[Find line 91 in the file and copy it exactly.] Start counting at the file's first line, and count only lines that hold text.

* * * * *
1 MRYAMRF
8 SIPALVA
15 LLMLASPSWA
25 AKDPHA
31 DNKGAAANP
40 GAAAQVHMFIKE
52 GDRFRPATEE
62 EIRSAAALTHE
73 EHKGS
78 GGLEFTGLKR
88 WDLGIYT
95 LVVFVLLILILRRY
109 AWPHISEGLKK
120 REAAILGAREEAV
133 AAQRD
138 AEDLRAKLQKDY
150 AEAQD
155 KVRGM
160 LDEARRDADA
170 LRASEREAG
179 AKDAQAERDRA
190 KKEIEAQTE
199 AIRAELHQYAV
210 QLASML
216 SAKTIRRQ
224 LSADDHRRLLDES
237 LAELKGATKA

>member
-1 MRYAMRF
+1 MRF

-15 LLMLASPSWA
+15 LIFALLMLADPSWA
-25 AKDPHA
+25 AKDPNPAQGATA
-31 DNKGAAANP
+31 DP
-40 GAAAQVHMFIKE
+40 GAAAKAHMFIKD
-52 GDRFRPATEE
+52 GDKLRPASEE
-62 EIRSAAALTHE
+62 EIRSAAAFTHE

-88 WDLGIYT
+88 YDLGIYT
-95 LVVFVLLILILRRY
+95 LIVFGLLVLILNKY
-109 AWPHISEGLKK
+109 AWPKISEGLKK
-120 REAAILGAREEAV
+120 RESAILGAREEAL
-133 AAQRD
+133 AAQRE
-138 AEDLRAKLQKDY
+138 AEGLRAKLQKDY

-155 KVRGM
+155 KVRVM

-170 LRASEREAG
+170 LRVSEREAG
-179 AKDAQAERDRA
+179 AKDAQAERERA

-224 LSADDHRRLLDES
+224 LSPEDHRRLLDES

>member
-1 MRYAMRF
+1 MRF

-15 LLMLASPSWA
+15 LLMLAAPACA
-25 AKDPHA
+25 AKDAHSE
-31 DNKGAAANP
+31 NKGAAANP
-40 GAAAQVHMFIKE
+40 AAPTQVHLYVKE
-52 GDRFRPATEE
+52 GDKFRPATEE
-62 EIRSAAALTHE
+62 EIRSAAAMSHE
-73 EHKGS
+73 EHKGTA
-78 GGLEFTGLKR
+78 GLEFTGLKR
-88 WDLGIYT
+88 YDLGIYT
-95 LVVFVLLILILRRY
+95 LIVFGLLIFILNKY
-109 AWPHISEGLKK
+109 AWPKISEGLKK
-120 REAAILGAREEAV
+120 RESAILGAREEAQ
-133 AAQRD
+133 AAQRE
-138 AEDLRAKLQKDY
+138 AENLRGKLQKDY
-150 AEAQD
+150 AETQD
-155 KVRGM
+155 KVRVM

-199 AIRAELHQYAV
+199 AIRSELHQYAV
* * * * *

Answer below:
+133 AAQRE